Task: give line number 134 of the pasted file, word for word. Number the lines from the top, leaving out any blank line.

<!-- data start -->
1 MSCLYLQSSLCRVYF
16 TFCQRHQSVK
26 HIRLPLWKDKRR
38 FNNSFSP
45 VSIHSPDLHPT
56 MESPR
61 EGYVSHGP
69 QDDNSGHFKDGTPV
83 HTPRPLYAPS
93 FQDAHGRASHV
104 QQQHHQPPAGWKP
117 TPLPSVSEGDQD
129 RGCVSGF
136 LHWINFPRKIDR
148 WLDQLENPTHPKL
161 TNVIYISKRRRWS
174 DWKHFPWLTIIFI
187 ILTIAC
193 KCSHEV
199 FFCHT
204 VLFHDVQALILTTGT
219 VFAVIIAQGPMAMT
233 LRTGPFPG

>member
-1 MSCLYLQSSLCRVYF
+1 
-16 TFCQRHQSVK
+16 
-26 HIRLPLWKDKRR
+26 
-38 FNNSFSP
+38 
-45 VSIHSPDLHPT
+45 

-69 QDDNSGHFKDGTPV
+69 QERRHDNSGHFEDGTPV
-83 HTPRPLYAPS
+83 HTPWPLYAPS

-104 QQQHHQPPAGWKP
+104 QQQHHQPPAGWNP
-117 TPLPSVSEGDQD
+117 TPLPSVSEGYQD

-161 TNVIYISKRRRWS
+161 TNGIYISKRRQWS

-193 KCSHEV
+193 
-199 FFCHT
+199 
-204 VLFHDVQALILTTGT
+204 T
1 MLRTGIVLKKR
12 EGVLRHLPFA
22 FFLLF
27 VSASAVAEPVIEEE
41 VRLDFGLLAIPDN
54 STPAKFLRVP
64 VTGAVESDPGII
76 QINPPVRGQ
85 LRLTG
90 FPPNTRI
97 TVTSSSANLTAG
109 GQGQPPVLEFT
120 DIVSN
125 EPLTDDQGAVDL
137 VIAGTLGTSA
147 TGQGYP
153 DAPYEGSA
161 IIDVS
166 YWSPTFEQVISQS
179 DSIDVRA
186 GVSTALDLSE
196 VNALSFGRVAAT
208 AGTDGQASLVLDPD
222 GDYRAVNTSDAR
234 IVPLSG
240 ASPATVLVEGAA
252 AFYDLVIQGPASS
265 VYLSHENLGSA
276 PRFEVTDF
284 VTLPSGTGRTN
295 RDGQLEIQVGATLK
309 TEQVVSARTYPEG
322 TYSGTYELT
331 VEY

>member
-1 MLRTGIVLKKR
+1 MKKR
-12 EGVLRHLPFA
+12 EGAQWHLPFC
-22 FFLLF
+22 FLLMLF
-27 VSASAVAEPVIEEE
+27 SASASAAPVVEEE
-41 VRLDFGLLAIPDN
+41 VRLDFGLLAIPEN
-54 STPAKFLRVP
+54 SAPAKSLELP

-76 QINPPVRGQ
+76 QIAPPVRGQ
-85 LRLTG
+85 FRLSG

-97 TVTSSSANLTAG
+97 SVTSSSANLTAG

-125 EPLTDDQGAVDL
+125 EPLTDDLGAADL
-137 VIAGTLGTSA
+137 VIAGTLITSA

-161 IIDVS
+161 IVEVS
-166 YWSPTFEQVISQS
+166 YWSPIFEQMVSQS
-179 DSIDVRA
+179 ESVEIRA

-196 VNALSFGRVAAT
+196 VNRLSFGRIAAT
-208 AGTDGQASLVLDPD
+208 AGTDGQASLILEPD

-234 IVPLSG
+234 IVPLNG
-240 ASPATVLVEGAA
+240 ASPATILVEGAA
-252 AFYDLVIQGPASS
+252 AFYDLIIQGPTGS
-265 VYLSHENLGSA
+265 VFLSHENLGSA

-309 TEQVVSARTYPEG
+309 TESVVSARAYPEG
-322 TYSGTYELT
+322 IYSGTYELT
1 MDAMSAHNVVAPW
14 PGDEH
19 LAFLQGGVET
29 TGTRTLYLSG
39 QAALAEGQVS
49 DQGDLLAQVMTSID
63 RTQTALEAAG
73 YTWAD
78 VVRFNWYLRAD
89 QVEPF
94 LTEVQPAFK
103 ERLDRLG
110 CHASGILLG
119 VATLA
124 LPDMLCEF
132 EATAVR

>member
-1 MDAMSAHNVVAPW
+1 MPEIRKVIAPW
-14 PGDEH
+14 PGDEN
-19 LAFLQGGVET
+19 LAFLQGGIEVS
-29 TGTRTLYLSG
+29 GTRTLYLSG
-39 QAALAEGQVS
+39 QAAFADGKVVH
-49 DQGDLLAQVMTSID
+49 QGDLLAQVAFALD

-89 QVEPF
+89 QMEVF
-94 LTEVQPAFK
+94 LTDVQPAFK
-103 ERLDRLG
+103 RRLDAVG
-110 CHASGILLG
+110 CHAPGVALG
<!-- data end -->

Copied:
39 QAALAEGQVS